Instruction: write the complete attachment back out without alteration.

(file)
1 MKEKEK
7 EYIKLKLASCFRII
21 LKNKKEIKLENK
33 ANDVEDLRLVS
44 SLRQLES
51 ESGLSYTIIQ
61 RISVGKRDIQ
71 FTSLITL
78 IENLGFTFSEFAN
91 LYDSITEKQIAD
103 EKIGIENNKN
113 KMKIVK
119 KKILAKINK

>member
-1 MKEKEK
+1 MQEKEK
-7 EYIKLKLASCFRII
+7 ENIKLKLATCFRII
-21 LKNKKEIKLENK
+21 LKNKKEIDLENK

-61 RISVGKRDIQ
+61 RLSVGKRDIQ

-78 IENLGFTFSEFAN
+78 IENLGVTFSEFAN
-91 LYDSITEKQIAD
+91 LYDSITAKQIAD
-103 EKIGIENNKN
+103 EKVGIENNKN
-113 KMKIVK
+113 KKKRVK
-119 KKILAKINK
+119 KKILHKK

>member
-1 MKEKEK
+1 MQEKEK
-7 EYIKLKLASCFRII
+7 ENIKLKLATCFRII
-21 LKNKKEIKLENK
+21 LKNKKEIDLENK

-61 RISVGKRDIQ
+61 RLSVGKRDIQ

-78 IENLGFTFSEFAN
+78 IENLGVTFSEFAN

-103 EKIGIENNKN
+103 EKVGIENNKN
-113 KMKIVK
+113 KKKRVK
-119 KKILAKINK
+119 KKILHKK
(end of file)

1 MKEKEK
7 EYIKLKLASCFRII
21 LKNKKEIKLENK
33 ANDVEDLRLVS
44 SLRQLES
51 ESGLSYTIIQ
61 RISVGKRDIQ
71 FTSLITL
78 IENLGFTFSEFAN
91 LYDSITEKQIAD
103 EKIGIENNKN
113 KMKIVK
119 KKILAKINK

>member
-1 MKEKEK
+1 MQEKEK
-7 EYIKLKLASCFRII
+7 ENIKLKLATCFRII
-21 LKNKKEIKLENK
+21 LKNKKEIDLENK

-61 RISVGKRDIQ
+61 RLSVGKRDIQ

-78 IENLGFTFSEFAN
+78 IENLGVTFSEFAN
-91 LYDSITEKQIAD
+91 LYDSITAKQIAD
-103 EKIGIENNKN
+103 EKVGIENNKN
-113 KMKIVK
+113 KKKRVK
-119 KKILAKINK
+119 KKILHKK

>member
-1 MKEKEK
+1 MQEKEK
-7 EYIKLKLASCFRII
+7 ENIKLKLATCFRII
-21 LKNKKEIKLENK
+21 LKNKKEIDLENK

-61 RISVGKRDIQ
+61 RLSVGKRDIQ

-78 IENLGFTFSEFAN
+78 IENLGVTFSEFAN

-103 EKIGIENNKN
+103 EKVGIENNKN
-113 KMKIVK
+113 KKKRVK
-119 KKILAKINK
+119 KKILHKK